One reason it seems attractive to use a trained animal is that animals are already fully autonomous. If you can train large birds of prey to attack drones, you can pretty much leave it to patrol the area. Birds are territorial, so they will tend to stay within an area, if there is enough food available, and it is already well known that these birds can be trained to always come back to their handlers for food. All in all, it might not be a stupid idea to try to get it to work.

      What really made me decide to comment on this was the never-ending contraryness that always meets news about things people don't understand or don't feel fits in to their own, narrow field of interest. Looking back, it seems to me like most of the best things innovations started as something that people didn't understand and couldn't see the point in. If it had been obvious to most, it wouldn't have been much of an innovation, really.

  • Maybe you can design some kind of metal mesh on strategic places around your drone that carries a high voltage, enough to give the bird something to think about?
  • I guess if the Dutch try it, so can we.
    I wonder if this is not being done all ready. Some guy growing drugs notices that there seem to be too many drones flying around and decides to take matter into his own hands. Better than shooting the drones with a rifle, as there is culpable deniability.
  • The risk of hurting the eagle really makes this a bad idea. If only there was some sort of machine that could do this job, like a robo-eagle? It'd have to be an agile remote-controlled flying machine which used a camera to send images back to the operator.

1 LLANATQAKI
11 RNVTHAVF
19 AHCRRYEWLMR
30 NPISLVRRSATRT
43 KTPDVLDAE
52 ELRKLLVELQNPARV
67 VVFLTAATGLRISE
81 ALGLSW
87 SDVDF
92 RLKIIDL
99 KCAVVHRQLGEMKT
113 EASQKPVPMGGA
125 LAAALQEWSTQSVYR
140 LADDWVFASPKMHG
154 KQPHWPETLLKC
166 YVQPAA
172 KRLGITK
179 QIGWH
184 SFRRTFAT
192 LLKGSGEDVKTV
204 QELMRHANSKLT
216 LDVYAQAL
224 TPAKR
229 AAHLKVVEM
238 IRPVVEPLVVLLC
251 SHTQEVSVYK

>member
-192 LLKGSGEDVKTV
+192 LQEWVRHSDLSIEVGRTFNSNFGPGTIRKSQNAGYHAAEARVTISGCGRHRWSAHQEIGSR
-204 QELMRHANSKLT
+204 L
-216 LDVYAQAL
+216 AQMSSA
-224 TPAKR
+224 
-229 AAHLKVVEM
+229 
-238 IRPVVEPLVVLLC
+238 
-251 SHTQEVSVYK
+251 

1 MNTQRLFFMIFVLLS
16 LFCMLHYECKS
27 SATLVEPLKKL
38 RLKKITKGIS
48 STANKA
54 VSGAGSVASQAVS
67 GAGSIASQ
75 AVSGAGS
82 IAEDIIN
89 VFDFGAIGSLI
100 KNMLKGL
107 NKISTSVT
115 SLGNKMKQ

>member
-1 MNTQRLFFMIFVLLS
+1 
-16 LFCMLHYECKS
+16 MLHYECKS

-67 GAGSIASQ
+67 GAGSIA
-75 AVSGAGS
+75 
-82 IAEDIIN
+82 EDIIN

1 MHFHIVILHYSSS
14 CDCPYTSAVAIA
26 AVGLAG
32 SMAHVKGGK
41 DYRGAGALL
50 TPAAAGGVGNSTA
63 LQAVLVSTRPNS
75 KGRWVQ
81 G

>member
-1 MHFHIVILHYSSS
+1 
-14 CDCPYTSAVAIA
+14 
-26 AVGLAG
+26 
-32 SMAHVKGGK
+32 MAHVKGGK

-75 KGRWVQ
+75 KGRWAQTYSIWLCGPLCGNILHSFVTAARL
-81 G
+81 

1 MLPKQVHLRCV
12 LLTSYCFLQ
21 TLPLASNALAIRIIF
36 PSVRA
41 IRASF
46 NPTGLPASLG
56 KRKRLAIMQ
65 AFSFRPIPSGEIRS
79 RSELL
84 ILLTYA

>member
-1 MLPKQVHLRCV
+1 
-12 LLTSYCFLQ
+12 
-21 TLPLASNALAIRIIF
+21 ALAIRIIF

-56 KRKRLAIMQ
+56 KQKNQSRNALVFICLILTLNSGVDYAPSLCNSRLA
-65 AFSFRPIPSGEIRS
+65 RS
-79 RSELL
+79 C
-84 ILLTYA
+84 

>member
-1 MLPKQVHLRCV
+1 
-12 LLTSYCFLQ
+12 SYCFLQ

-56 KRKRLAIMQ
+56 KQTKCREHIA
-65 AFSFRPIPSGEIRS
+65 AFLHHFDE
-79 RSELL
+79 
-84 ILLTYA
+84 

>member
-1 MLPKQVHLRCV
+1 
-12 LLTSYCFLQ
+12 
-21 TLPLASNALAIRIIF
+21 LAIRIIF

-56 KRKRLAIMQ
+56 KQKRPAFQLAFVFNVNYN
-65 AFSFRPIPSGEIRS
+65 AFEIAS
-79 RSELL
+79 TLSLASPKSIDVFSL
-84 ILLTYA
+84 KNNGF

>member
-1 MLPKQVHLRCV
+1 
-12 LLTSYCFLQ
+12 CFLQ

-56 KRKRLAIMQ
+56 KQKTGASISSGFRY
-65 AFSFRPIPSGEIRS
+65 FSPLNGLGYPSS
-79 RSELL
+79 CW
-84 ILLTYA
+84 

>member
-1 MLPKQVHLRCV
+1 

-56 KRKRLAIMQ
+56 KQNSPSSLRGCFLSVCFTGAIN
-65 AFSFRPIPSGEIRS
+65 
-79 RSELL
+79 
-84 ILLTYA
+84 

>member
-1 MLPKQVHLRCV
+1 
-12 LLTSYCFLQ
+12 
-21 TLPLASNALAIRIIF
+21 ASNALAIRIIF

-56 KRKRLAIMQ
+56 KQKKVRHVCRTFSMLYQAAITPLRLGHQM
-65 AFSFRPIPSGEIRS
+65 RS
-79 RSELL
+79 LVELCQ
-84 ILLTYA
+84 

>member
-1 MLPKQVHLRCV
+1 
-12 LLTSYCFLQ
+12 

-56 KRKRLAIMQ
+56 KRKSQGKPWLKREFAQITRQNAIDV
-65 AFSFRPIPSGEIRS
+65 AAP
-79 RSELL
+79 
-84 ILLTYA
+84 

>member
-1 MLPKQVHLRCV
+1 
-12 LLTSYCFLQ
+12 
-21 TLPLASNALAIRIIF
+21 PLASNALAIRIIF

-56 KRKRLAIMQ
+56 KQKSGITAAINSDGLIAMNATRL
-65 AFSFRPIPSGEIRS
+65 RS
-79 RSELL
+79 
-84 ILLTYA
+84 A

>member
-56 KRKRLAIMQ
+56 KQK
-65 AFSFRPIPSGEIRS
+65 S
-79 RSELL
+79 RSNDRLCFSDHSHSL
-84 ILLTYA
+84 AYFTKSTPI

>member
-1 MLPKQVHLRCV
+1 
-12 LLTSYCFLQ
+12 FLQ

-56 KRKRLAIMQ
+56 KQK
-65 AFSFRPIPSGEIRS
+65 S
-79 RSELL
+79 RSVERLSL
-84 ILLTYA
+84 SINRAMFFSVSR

Sadly such a thing hasn't been invented yet.

    • If they actually start using birds to catch drones, then criminals (who are misusing them, for example for "smugling" ho ho) will just start mounting sharp spikes on drones. If you make them thin and pointy enough, there is a serious danger than the bird will not see them and will impale itself. This is a horribly stupid thing to do.

  • .... who thinks this is actually really cool?
  • by OFnow ( 1098151 ) on Monday February 01, 2016 @09:32PM (#51418411)
    Nobody wants injured Eagles. So arm them with submachine guns. What could go wrong?
  • Can't someone build a $5 jammer and whoever is controlling a drone no longer can? There aren't many completely AI drones and they certainly don't cost under $1 million. That's easier than eagles and by definition a jammer for that frequency won't interfere with any electronics that the original transmitting controller for the drone would have.
    • by quenda ( 644621 )

      Can't someone build a $5 jammer and whoever is controlling a drone no longer can?

      Drones by definition have GPS and autopilot. You are thinking of remote-control aircraft.

  • ...because they're going to lose a few with the rotors of any half-decent drone...

  • Dutch police ARE using... Dutch police is plural, so bad grammar there. Also, what is smugling? Any why do they want to prevent it?
  • Am I the only one to see an arms race here? - Drones armed to take out birds, or escort drones means to distract the birds and keep them from attacking the important drone?

    Like all arms races it can only either end badly or never - continuously escalating.

  • by koan ( 80826 )

    The bird will be injured and never attack a drone again or worse, killed.

    Try catching my 650 with 15 inch carbon fiber blades, a smart bird wouldn't get near it.

  • Falconry is still popular in Afghanistan and Pakistan, and elsewhere in the Middle East.

  • by hack slash ( 1064002 ) on Tuesday February 02, 2016 @04:23PM (#51423595)
    The quadcopter they showed with the eagle is a Spyrit Max FPV T2M, a toy level 230 size (measured in mm diagonally from motor-motor), and weighs less than 600g when it has the prop guards & camera on board (which it didn't at the time), yet the 360 sized quads (like the DJI Phantom) weigh around a 1000g and get heavier when you add things a camera & 3 axis gimbal, plus they have brushless motors that are far more powerful than the brushed motors of the Spyrit.

    A Cheerson CX-20 is around the same size as a Phantom, and one has already accidentally killed a bald eagle that had attacked it: http://www.rcgroups.com/forums/showpost.php?p=33893158&postcount=56152 [rcgroups.com]